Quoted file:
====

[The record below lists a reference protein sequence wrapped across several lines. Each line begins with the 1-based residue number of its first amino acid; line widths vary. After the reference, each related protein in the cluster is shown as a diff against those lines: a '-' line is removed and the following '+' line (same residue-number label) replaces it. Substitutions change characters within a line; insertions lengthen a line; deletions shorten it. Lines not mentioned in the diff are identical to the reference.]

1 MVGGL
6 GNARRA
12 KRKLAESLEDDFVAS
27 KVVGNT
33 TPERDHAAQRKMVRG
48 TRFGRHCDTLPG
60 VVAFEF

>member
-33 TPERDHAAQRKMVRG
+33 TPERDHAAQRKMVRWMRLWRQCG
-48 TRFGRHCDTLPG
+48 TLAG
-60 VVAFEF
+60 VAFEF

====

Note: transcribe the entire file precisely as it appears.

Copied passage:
[The record below lists a reference protein sequence wrapped across several lines. Each line begins with the 1-based residue number of its first amino acid; line widths vary. After the reference, each related protein in the cluster is shown as a diff against those lines: a '-' line is removed and the following '+' line (same residue-number label) replaces it. Substitutions change characters within a line; insertions lengthen a line; deletions shorten it. Lines not mentioned in the diff are identical to the reference.]

1 MVGGL
6 GNARRA
12 KRKLAESLEDDFVAS
27 KVVGNT
33 TPERDHAAQRKMVRG
48 TRFGRHCDTLPG
60 VVAFEF

>member
-33 TPERDHAAQRKMVRG
+33 TPERDHAAQRKMVRWMRLWRQCG
-48 TRFGRHCDTLPG
+48 TLAG
-60 VVAFEF
+60 VAFEF